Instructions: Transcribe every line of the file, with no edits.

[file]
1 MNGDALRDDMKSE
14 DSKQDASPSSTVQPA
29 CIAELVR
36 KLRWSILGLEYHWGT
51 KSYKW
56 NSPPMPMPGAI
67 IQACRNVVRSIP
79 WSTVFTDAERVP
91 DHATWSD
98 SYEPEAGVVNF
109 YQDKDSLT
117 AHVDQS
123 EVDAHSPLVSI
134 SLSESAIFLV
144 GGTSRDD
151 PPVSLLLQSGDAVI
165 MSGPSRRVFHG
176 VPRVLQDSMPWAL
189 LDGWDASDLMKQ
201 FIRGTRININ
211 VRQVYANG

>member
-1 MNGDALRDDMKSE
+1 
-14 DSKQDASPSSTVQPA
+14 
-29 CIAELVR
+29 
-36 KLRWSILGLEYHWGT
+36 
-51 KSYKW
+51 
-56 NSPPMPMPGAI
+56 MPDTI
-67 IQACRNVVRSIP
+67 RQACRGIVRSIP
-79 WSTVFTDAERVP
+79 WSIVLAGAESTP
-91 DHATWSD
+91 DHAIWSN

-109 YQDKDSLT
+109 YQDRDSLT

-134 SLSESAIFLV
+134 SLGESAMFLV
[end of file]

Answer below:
1 MNGDALRDDMKSE
14 DSKQDASPSSTVQPA
29 CIAELVR
36 KLRWSILGLEYHWGT
51 KSYKW
56 NSPPMPMPGAI
67 IQACRNVVRSIP
79 WSTVFTDAERVP
91 DHATWSD
98 SYEPEAGVVNF
109 YQDKDSLT
117 AHVDQS
123 EVDAHSPLVSI
134 SLSESAIFLV
144 GGTSRDD
151 PPVSLLLQSGDAVI
165 MSGPSRRVFHG
176 VPRVLQDSMPWAL
189 LDGWDASDLMKQ
201 FIRGTRININ
211 VRQVYANG

>member
-1 MNGDALRDDMKSE
+1 
-14 DSKQDASPSSTVQPA
+14 
-29 CIAELVR
+29 
-36 KLRWSILGLEYHWGT
+36 
-51 KSYKW
+51 
-56 NSPPMPMPGAI
+56 MPDTI
-67 IQACRNVVRSIP
+67 RQACRGIVRSIP
-79 WSTVFTDAERVP
+79 WSIVLAGAESTP
-91 DHATWSD
+91 DHAIWSN

-109 YQDKDSLT
+109 YQDRDSLT

-134 SLSESAIFLV
+134 SLGESAMFLV